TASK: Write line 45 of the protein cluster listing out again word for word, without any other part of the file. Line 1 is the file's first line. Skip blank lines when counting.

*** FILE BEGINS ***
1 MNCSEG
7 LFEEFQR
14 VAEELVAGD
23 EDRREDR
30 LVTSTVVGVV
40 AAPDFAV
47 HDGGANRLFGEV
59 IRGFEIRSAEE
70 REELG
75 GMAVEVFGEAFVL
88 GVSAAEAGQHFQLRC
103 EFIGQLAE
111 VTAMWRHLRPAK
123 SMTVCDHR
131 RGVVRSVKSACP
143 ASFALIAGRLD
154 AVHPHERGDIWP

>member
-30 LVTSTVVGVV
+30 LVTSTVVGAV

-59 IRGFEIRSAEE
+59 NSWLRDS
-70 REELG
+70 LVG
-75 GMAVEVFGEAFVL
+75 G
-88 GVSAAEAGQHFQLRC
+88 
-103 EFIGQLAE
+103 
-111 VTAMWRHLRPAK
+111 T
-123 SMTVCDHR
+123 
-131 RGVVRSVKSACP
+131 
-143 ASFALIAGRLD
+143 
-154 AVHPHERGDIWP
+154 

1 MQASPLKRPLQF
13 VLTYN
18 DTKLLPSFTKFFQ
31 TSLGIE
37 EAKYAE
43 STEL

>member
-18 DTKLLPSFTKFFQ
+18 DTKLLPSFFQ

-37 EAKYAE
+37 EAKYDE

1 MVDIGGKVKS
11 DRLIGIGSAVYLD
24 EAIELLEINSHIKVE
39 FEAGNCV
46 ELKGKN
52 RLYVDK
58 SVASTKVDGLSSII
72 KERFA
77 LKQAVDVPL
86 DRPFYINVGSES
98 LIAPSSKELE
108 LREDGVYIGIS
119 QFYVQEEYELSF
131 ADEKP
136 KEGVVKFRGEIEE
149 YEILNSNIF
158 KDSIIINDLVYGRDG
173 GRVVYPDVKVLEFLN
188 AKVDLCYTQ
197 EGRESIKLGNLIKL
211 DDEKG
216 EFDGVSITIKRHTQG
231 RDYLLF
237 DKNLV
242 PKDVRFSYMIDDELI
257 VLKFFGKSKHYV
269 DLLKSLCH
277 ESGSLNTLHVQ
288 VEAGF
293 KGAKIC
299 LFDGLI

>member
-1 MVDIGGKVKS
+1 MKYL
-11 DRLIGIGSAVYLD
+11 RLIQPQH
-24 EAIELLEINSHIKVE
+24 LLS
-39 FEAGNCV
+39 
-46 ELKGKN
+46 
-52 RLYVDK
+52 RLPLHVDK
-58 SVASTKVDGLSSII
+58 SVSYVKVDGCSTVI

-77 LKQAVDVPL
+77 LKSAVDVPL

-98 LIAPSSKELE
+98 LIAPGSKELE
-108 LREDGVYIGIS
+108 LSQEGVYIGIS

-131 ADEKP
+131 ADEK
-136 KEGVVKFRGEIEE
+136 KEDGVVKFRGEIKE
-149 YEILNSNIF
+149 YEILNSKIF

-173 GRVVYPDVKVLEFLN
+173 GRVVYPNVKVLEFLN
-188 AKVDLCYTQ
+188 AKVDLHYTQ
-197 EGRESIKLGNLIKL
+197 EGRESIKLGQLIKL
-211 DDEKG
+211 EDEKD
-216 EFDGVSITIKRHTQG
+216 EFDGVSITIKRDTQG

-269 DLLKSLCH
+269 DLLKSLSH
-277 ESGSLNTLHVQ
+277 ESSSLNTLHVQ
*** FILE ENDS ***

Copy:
37 EAKYAE